The term "Easter" is likely derived from Eastre or Isthar, who was the pagan goddess of fertility for whom the Festival of Ishtar was celebrated each spring. Others suggest that the word comes from the Anglo-Saxon word for "passover". In biblical times the Jewish Passover, which commemorates the sparing of the Hebrew firstborns, was celebrated at roughly the same time as the vernal equinox or this "Easter" festival. The theory of pagan origin surmises that while the Gospel was being spread to the pagans, the celebration of Isthar/Eastre and the celebration of the resurrection became combined and the Christians adopted the name that the pagans had used for their festival.
Date of Resurrection Sunday
Unlike Christmas, which falls on a specific calendar date (December 25 in the Roman Catholic and Protestant traditions; January 8 in the Orthodox ones), Easter/ Resurrection Sunday is considered a "moveable feast" in Christian liturgy, as its date depends on astronomical events.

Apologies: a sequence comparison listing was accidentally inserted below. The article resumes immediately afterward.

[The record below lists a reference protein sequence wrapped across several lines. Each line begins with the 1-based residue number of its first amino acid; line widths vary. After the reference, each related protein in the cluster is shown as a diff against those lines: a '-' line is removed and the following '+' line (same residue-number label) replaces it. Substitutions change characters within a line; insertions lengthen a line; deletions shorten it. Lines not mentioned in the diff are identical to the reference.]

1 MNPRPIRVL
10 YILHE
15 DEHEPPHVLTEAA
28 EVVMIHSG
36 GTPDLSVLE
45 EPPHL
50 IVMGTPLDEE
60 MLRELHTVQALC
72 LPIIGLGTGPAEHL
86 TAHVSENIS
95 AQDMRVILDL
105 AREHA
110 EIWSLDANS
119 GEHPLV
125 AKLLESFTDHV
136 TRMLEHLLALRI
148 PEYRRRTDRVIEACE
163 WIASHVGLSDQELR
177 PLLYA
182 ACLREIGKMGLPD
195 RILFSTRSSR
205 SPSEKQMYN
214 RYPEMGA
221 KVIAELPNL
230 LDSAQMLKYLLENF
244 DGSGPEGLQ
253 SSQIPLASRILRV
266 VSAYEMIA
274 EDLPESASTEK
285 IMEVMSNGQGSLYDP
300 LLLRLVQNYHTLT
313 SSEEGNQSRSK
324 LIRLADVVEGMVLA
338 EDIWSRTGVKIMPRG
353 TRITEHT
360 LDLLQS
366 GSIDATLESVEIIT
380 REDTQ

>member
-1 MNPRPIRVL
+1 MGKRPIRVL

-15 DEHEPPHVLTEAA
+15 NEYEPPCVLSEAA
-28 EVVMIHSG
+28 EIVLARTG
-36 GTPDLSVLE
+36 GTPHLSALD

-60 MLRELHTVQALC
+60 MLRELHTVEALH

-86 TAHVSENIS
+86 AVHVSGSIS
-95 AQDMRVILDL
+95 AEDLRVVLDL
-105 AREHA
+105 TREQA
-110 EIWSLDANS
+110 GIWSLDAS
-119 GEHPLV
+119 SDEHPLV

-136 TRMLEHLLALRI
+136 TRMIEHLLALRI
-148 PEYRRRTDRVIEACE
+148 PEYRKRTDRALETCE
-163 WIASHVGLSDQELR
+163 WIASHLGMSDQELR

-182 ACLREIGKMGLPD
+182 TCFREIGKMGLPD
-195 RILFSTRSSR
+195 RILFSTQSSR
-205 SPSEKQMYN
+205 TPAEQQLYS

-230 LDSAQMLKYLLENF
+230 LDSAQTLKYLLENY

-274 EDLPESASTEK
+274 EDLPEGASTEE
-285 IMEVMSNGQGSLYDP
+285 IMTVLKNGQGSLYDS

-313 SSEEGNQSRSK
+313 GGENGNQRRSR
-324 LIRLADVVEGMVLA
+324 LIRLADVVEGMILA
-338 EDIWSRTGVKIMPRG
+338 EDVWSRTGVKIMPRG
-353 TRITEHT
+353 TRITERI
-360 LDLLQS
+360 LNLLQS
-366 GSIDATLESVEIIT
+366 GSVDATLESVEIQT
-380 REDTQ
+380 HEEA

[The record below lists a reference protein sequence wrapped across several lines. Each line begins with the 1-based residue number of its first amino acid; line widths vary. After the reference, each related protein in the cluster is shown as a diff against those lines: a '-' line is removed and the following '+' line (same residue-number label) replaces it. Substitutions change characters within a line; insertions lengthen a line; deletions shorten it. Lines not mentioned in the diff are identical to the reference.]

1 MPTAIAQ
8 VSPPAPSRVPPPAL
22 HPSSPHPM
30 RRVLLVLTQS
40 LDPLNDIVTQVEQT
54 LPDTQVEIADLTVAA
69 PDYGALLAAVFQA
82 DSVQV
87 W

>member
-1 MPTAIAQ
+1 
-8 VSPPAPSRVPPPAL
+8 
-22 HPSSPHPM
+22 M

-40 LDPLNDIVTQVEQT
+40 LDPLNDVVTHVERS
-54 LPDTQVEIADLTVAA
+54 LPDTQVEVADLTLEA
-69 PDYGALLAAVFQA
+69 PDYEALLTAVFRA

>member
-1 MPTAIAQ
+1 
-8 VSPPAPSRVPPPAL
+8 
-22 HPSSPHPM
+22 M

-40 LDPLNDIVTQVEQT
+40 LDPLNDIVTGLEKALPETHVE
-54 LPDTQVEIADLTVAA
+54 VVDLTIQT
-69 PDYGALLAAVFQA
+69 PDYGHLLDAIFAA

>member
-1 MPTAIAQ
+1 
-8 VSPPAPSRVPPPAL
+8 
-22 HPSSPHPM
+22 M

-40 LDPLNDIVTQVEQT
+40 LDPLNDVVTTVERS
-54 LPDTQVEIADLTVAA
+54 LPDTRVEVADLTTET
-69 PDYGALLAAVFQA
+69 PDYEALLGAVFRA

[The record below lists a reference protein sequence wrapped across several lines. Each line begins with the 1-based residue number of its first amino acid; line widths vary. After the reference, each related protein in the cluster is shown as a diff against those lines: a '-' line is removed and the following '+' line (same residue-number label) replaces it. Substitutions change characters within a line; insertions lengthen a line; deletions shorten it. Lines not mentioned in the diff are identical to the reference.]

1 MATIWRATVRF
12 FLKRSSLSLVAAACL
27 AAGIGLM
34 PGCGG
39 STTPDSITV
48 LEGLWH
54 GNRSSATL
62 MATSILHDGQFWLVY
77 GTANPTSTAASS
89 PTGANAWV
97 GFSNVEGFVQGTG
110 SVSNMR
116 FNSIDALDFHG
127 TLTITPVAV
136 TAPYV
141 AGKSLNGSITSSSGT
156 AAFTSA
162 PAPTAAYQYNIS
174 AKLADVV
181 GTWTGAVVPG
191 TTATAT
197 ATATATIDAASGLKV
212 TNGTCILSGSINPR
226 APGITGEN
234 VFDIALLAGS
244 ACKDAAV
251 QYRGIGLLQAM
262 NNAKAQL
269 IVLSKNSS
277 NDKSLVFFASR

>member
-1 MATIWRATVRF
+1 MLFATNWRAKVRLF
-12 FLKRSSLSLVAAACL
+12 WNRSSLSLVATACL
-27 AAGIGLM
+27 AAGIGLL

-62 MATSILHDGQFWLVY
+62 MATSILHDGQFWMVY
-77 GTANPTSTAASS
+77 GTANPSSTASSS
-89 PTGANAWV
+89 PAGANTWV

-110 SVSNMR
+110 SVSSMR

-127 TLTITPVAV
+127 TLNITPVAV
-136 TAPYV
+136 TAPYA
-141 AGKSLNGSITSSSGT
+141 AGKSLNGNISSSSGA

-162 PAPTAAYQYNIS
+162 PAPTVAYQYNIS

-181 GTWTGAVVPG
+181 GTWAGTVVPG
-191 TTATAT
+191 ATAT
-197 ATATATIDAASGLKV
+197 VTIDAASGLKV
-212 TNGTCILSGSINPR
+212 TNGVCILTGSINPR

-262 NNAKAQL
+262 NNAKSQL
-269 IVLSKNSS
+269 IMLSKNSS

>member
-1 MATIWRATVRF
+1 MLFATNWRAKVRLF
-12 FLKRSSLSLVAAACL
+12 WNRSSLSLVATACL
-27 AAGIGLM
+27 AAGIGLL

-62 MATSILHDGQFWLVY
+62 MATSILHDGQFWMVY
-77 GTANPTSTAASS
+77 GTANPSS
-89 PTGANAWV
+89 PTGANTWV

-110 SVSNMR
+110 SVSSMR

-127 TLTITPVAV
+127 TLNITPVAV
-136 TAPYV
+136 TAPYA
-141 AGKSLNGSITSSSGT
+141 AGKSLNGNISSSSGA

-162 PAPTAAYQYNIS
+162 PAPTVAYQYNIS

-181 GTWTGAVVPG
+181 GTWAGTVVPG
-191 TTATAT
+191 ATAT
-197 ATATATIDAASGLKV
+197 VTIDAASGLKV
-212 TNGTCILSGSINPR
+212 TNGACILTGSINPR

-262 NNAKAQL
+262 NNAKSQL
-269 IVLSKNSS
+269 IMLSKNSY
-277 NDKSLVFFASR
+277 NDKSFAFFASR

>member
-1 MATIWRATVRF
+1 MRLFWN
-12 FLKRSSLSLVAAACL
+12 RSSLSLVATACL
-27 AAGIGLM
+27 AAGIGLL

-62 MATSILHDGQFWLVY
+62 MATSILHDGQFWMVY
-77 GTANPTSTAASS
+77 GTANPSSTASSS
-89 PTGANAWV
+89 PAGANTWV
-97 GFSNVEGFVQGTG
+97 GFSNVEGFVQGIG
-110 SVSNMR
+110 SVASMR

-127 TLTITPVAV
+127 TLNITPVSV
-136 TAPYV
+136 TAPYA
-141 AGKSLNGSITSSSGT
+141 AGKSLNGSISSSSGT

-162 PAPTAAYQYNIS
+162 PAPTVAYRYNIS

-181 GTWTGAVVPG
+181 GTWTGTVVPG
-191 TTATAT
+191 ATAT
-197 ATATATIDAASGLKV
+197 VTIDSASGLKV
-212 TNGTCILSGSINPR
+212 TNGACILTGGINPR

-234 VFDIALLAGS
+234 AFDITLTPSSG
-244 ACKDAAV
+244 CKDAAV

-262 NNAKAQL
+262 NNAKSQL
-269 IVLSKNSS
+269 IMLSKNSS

The First Council of Nicaea in 325 AD set only two rules for its calculation: 1) that the date would be independent of the Hebrew calendar used by the Jews and 2) that it be held on a uniform date throughout all Christian churches.
However, the Council did not specify how the date was to be calculated; the computational process (formally called the comptus) took centuries to formally develop:
- Bede the Venerable would, 400 years after Nicaea, set forth the general rule of the comptus: "The Sunday following the full Moon which falls on or after the equinox will give the lawful Easter."
- Bede's rule would be modified to specifically define two components needed to calculate the date: 1) the term "full moon" would be defined, not as the actual date on which the moon is full, but instead as the 14th day of the lunar month (formally called the "Paschal full moon", taken from Pascha), and 2) the Spring Equinox would be fixed as March 21 (the astronomical March equinox can take place on March 19, 20, or 21).